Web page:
Every single person who's saving and investing for retirement will make mistakes -- mistakes are a fact of life and unavoidable. The thing with investing, though, is oftentimes the worst mistakes are ones that we don't even realize we are making.
With that in mind, we asked three of our top retirement planning contributors to weigh in on critical 401(k) mistakes that people need to avoid. Keep reading to see what they had to offer.
Letting the "default" options hurt your returns
Dan Caplinger: For many people, just signing up for a 401(k) retirement plan account is a tough obstacle to overcome. But even once you sign up for an account, you also have to be smart about how you go about investing your 401(k) money.
Typically, if you don't specify a certain investment option for the contributions you make to your employer-sponsored retirement plan account, the plan itself chooses a default option for you. In the past, that default used to be the money market cash options, which had rock-bottom returns that didn't even keep up with the rate of inflation. At that time, it was absolutely critical to make sure you choose a more appropriate investment vehicle that could grow over time.
Recently, though, regulators who oversee 401(k) plans gave employers better options for investing money. Specifically, qualified default investment alternatives were established, which included target retirement funds, balanced funds, and services that automatically spread contributions across plan options to create a reasonable mix of assets. For those whose employers have followed these rules, the consequences of not selecting your own investments aren't as serious. But it still makes sense to tailor your investments to your individual needs so that you can tie them in to your other financial resources and come up with the best overall investing plan.
Thinking you can catch up when your income is higher
Jason Hall: A common 401(k) mistake people make is putting in minimal (or no) contributions when they are young, choosing to wait until their earnings are higher, and "catching up" then. The problem with this approach is that it ignores how valuable the earliest contributions are to your long-term wealth accumulation.
Here's an example that should make it clear that there's never a better time to raise your 401(k) contributions than now:
If you were to start contributing $10,000 per year to your 401(k) at age 45, you'd accumulate $545,000 at age 65, based on an 8% annualized rate of return. Now, if you'd contributed $1,200 per year from age 25 to 44, you'd reach 65 with more than $843,000 in retirement funds.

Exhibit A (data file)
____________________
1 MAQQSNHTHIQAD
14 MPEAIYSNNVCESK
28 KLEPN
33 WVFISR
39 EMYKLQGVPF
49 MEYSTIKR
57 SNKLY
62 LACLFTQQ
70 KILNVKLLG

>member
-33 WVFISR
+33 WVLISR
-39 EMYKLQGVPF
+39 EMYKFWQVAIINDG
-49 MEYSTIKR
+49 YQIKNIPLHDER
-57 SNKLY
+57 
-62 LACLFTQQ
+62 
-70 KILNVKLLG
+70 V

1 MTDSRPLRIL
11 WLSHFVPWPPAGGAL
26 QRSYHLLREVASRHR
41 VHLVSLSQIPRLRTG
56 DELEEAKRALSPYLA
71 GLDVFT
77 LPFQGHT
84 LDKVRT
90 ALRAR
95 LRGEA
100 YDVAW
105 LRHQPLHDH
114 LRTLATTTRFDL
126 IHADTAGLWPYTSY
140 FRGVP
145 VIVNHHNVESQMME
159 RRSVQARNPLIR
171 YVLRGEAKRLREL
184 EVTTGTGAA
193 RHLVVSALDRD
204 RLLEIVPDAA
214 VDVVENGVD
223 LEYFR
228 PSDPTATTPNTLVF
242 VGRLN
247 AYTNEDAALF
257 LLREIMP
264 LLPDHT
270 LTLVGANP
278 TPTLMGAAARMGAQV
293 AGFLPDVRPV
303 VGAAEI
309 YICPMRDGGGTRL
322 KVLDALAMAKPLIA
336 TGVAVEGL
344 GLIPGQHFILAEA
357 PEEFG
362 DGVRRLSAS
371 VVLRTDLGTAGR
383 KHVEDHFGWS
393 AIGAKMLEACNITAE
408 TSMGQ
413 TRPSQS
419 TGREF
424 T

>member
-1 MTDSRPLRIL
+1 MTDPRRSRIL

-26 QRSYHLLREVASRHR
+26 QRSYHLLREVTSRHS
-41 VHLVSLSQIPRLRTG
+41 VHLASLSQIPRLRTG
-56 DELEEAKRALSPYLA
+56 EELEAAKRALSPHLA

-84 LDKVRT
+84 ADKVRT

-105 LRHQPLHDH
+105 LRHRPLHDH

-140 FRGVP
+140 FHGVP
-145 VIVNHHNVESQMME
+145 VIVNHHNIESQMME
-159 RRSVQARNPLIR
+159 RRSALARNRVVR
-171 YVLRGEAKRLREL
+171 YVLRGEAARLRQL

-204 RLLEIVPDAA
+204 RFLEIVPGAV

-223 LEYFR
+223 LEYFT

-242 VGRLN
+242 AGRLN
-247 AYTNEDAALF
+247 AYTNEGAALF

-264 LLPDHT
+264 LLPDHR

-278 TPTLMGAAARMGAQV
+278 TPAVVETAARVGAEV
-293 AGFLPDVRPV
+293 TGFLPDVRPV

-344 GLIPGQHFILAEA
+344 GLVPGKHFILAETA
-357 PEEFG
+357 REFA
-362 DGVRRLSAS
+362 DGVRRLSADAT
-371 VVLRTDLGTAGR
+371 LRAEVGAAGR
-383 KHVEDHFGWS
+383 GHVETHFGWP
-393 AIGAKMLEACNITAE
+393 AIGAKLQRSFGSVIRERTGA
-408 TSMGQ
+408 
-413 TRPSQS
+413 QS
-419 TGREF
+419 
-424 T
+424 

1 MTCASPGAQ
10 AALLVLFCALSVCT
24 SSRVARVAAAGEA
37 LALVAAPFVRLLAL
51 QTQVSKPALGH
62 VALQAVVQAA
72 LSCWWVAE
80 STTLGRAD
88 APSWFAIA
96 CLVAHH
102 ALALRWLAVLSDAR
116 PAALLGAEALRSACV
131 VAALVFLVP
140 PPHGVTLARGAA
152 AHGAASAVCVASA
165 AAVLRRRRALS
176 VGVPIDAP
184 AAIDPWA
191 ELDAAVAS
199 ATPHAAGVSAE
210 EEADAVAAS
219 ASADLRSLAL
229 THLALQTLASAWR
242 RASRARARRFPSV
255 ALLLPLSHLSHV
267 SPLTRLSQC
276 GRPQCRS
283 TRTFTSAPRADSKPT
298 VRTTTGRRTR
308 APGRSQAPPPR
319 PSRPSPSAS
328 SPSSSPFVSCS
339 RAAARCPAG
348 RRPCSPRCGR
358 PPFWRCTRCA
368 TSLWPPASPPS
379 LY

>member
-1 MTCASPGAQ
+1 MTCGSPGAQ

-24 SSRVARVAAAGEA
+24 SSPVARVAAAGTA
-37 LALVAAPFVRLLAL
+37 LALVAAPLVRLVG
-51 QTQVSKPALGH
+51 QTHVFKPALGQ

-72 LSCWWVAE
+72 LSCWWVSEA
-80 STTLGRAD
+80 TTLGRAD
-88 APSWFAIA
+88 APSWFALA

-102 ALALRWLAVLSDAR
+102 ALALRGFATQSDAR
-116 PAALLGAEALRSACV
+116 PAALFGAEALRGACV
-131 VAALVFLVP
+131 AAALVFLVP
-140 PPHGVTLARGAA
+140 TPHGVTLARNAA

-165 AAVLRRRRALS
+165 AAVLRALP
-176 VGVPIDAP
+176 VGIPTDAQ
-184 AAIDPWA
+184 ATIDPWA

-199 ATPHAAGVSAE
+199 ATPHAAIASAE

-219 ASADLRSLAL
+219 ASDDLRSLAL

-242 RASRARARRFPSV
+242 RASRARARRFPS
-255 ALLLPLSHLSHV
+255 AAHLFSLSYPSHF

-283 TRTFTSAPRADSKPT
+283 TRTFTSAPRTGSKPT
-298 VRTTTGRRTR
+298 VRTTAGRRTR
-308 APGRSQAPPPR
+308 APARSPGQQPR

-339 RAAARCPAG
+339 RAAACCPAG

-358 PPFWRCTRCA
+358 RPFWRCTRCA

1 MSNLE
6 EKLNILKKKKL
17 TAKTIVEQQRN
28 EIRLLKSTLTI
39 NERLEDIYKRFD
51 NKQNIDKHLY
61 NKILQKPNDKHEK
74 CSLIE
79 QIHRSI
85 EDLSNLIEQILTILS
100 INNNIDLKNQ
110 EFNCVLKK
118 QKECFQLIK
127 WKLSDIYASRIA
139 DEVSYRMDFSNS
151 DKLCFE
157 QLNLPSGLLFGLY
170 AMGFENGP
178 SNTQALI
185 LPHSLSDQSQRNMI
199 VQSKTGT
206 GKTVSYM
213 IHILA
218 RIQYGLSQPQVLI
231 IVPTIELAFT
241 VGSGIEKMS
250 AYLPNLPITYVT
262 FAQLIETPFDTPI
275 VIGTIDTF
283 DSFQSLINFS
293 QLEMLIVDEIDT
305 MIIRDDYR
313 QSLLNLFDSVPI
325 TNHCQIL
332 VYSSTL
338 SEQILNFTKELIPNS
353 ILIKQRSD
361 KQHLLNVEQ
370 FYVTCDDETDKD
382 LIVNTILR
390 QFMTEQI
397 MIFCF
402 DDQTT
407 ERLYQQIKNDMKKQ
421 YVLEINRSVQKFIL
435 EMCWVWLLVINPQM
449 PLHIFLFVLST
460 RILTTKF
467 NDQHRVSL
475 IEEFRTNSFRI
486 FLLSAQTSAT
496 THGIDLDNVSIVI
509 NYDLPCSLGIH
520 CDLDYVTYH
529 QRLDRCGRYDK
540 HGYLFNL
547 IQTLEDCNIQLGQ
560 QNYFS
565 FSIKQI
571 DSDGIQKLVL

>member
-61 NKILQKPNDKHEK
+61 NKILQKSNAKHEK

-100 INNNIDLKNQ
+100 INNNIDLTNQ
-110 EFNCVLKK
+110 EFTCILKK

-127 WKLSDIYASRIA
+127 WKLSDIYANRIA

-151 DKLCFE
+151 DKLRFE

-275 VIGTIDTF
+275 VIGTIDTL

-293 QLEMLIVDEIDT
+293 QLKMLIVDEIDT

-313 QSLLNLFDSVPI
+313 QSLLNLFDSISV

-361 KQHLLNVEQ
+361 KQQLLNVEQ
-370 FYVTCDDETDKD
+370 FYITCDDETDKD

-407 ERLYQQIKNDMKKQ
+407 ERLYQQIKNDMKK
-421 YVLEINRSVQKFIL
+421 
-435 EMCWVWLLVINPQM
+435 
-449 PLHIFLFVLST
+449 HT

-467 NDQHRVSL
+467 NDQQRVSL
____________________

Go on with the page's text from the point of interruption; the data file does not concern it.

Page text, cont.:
That's right. An extra $24,000 invested starting at a younger age has the power to generate nearly $300,000 in retirement savings. Even by age 45 -- when our theoretical investor ramped up their retirement savings -- that $24,000 in contributions would have grown to nearly $60,000.
That's how relatively small numbers can grow quite big over time. And it's a very big mistake to ignore that rule and put off investing in your 401(k) as early as you can.
Cashing out when you change jobs (and setting yourself further behind)
Selena Maranjian: One of the worst mistakes you can make with your 401(k) -- and, sadly, a rather common one -- is to cash it out when you change jobs or leave your job. At such a time, you can usually leave the money in the account, transfer the money into your new employer's 401(k) plan, transfer the money into an IRA, or cash out.
Cashing out is short-sighted, and it short-changes your future, too. Some folks cash out because they view the account as a windfall. That's terrible, because it's not meant to be a short-term savings account but a long-term vehicle to help fund your retirement. Don't make the mistake of assuming that the account is too small to make much of a difference. Even if you only have $20,000 in it, if that sum remains invested for another 20 years and grows by an average of 10% annually, it will end up worth almost $135,000. That can go a long way in retirement. Indeed, if you make 4% of that per year in retirement, it will give you more than $5,000 per year, or close to $450 per month.
Keep in mind, too, that if you're withdrawing funds from your 401(k) before you hit age 59 1/2, you'll have to fork over a 10% penalty to Uncle Sam, not to mention having to pay taxes on the withdrawal.
If you leave your job, it's often best to roll over any 401(k) money into your new 401(k) account or into an IRA. Few of us have pensions to look forward to these days, and the average Social Security retirement benefit was recently only about $16,000 per year. Let any money you have in your 401(k) keep working to build you a more comfortable retirement.